Translation, according to F.O. Matthiessen, was the means whereby “the Renaissance came to England” – both directly, with vernacular versions of Greek and Latin books, and through the mediation of other European cultures. “Horizontal” translation, however – i.e., in Gianfranco Folena’s definition, translation from contemporary European tongues – was not considered to be as important as its “vertical” counterpart. If there was no doubt that bringing classical antiquity to England was a worthwhile enterprise, the necessity of “Englishing” Italian, French, or Spanish books was not to be taken for granted. Consequently, Thomas Hoby and John Harington attempted to defend their versions of Castiglione’s Cortegiano (1561) and Ariosto’s Orlando Furioso (1591) by appealing to classical sources and authorities. In their paratexts, both translators drew parallels between their source authors and illustrious writers of the past (Cicero for Castiglione, Virgil for Ariosto); and they also defended the practice of translating contemporary texts by mentioning various examples of classical translation. The prestige of “vertical” translation was thus exploited to heighten the status of their “horizontal” versions – an operation which paradoxically demonstrated the perceived inferiority of modern Europe and its languages to the languages and culture of antiquity.

The Superiority of Classical Translation in Sixteenth-Century England: Thomas Hoby and John Harington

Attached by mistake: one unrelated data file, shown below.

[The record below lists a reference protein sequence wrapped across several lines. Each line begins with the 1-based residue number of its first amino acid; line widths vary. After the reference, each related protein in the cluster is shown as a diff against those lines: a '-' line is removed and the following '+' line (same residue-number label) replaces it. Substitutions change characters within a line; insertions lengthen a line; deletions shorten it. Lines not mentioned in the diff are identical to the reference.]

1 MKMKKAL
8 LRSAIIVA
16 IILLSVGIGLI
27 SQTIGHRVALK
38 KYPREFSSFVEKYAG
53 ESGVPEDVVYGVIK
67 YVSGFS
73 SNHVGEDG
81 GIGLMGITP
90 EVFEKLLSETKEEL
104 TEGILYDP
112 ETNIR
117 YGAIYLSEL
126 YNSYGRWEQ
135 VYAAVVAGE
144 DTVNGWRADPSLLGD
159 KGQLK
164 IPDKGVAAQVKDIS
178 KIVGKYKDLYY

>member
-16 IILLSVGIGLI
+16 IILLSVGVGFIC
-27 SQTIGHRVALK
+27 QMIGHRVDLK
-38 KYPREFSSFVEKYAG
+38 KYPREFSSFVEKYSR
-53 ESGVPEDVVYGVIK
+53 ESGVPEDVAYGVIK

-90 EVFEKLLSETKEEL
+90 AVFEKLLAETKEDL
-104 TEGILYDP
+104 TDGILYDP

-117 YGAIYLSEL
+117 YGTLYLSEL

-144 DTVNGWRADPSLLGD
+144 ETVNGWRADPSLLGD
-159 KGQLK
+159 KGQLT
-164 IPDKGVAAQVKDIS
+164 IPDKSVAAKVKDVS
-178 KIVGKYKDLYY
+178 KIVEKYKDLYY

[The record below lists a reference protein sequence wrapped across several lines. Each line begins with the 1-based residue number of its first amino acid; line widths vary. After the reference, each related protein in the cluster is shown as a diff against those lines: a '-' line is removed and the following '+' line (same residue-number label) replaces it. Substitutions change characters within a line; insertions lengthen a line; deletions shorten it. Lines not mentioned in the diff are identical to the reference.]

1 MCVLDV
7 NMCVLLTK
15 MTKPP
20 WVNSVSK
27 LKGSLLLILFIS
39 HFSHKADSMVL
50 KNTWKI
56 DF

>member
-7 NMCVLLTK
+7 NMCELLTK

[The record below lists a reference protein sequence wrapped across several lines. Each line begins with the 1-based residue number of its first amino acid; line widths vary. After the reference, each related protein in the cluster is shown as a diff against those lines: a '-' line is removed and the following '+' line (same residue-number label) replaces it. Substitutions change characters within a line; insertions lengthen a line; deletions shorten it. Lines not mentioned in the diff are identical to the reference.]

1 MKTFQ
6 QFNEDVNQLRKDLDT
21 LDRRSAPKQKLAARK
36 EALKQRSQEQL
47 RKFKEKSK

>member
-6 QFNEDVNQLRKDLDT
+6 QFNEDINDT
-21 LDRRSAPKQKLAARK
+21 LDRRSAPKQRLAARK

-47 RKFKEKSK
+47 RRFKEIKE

morini massimiliano
2019-01-01

Abstract

Translation, according to F.O. Matthiessen, was the means whereby “the Renaissance came to England” – both directly, with vernacular versions of Greek and Latin books, and through the mediation of other European cultures. “Horizontal” translation, however – i.e., in Gianfranco Folena’s definition, translation from contemporary European tongues – was not considered to be as important as its “vertical” counterpart. If there was no doubt that bringing classical antiquity to England was a worthwhile enterprise, the necessity of “Englishing” Italian, French, or Spanish books was not to be taken for granted. Consequently, Thomas Hoby and John Harington attempted to defend their versions of Castiglione’s Cortegiano (1561) and Ariosto’s Orlando Furioso (1591) by appealing to classical sources and authorities. In their paratexts, both translators drew parallels between their source authors and illustrious writers of the past (Cicero for Castiglione, Virgil for Ariosto); and they also defended the practice of translating contemporary texts by mentioning various examples of classical translation. The prestige of “vertical” translation was thus exploited to heighten the status of their “horizontal” versions – an operation which paradoxically demonstrated the perceived inferiority of modern Europe and its languages to the languages and culture of antiquity.
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Utilizza questo identificativo per citare o creare un link a questo documento: https://hdl.handle.net/11576/2670509
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